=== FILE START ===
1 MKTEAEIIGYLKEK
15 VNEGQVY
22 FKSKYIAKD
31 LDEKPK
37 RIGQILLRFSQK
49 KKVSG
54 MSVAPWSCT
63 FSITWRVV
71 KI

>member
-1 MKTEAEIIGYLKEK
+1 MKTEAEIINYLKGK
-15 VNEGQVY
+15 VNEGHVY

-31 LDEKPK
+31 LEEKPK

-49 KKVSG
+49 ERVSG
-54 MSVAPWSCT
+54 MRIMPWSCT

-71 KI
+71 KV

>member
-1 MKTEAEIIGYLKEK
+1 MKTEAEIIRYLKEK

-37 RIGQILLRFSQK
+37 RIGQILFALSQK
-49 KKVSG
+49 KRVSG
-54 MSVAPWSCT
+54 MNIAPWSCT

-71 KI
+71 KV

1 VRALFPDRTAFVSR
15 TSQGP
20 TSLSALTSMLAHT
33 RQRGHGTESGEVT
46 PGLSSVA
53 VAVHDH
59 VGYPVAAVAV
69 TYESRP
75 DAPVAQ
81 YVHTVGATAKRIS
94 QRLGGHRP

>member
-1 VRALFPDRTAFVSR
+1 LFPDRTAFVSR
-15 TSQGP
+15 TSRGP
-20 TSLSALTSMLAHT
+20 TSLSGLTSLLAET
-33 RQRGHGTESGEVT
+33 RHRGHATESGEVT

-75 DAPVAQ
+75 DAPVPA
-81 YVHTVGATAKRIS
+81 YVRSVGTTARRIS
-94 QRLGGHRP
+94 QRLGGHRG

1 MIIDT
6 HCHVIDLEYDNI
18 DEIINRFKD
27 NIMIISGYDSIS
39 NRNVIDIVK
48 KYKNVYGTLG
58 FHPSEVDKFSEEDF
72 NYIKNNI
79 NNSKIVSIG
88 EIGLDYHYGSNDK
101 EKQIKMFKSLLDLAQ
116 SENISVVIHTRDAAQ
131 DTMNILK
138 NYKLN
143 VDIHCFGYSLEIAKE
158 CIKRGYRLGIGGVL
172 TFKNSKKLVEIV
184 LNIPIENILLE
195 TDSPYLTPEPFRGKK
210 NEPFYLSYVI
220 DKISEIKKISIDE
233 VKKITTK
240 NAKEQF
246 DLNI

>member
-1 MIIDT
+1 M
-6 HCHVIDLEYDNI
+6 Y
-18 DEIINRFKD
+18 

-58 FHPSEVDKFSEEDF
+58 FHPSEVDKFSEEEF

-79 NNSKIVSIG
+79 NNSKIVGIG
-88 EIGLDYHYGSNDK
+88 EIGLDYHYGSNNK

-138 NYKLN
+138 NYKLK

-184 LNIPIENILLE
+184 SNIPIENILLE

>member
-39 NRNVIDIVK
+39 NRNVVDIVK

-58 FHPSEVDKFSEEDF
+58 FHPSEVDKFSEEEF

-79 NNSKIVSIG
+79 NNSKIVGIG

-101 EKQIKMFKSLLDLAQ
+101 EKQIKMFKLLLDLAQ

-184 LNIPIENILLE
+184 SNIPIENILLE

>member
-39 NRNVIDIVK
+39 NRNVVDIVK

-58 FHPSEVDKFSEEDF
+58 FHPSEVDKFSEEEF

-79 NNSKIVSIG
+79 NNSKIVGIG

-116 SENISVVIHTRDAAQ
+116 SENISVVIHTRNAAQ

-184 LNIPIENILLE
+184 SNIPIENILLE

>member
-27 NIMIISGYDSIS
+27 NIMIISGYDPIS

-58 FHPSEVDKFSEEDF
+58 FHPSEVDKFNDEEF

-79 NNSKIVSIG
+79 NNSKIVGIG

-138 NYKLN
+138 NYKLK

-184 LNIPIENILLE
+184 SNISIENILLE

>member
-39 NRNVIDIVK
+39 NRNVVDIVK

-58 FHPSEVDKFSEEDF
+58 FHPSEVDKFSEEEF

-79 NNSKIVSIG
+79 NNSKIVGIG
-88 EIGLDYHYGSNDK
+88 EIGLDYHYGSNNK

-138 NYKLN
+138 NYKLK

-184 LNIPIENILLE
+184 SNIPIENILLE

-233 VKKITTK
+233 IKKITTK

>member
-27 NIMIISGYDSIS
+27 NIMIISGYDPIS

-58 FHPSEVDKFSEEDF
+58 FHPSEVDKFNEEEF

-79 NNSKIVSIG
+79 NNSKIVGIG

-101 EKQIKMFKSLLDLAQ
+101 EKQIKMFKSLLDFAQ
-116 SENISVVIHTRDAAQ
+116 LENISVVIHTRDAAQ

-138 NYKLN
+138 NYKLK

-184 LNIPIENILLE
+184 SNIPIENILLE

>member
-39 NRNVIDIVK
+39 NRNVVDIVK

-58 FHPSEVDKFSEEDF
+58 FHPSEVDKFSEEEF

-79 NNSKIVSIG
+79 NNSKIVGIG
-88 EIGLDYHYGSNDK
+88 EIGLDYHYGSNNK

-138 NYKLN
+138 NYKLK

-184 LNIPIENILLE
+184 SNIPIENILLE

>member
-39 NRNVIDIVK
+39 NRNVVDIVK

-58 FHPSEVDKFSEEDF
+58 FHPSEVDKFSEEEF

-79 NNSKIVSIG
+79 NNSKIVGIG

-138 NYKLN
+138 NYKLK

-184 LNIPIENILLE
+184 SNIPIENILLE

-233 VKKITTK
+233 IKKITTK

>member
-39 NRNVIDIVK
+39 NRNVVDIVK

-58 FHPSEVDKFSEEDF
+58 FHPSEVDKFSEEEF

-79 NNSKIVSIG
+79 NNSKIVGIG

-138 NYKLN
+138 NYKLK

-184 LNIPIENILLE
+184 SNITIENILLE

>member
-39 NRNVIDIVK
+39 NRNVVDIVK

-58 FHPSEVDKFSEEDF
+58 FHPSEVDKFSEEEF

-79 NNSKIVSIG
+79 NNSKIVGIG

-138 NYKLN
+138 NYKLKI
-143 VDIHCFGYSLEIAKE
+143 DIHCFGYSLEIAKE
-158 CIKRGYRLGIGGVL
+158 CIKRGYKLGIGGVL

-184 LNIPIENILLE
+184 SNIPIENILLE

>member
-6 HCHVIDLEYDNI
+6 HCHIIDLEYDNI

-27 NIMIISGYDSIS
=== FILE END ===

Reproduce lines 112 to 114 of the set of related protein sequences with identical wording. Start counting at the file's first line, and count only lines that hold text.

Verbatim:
>member
-39 NRNVIDIVK
+39 NRNVVDIVK